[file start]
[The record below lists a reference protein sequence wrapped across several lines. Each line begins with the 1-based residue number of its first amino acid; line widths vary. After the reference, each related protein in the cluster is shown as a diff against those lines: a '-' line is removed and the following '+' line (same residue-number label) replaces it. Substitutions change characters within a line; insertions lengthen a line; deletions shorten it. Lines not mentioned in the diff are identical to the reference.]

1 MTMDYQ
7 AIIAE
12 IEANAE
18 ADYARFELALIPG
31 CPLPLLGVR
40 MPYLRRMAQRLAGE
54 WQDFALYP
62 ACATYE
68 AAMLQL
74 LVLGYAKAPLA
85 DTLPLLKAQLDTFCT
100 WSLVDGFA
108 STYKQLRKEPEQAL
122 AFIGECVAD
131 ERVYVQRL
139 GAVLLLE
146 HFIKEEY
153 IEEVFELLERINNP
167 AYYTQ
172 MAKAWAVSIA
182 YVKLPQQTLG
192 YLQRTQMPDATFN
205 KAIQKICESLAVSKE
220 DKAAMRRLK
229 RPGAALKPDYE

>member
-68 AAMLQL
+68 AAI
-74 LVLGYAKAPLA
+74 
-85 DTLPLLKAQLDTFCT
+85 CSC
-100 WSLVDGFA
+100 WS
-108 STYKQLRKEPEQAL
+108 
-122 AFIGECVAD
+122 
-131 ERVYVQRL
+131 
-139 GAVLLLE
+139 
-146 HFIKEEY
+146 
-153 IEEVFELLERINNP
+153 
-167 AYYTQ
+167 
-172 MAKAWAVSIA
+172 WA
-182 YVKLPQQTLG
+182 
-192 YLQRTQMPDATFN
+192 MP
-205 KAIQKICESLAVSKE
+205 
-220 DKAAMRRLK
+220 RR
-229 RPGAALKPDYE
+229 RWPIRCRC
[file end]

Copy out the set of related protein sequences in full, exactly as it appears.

[The record below lists a reference protein sequence wrapped across several lines. Each line begins with the 1-based residue number of its first amino acid; line widths vary. After the reference, each related protein in the cluster is shown as a diff against those lines: a '-' line is removed and the following '+' line (same residue-number label) replaces it. Substitutions change characters within a line; insertions lengthen a line; deletions shorten it. Lines not mentioned in the diff are identical to the reference.]

1 MTMDYQ
7 AIIAE
12 IEANAE
18 ADYARFELALIPG
31 CPLPLLGVR
40 MPYLRRMAQRLAGE
54 WQDFALYP
62 ACATYE
68 AAMLQL
74 LVLGYAKAPLA
85 DTLPLLKAQLDTFCT
100 WSLVDGFA
108 STYKQLRKEPEQAL
122 AFIGECVAD
131 ERVYVQRL
139 GAVLLLE
146 HFIKEEY
153 IEEVFELLERINNP
167 AYYTQ
172 MAKAWAVSIA
182 YVKLPQQTLG
192 YLQRTQMPDATFN
205 KAIQKICESLAVSKE
220 DKAAMRRLK
229 RPGAALKPDYE

>member
-68 AAMLQL
+68 AAI
-74 LVLGYAKAPLA
+74 
-85 DTLPLLKAQLDTFCT
+85 CSC
-100 WSLVDGFA
+100 WS
-108 STYKQLRKEPEQAL
+108 
-122 AFIGECVAD
+122 
-131 ERVYVQRL
+131 
-139 GAVLLLE
+139 
-146 HFIKEEY
+146 
-153 IEEVFELLERINNP
+153 
-167 AYYTQ
+167 
-172 MAKAWAVSIA
+172 WA
-182 YVKLPQQTLG
+182 
-192 YLQRTQMPDATFN
+192 MP
-205 KAIQKICESLAVSKE
+205 
-220 DKAAMRRLK
+220 RR
-229 RPGAALKPDYE
+229 RWPIRCRC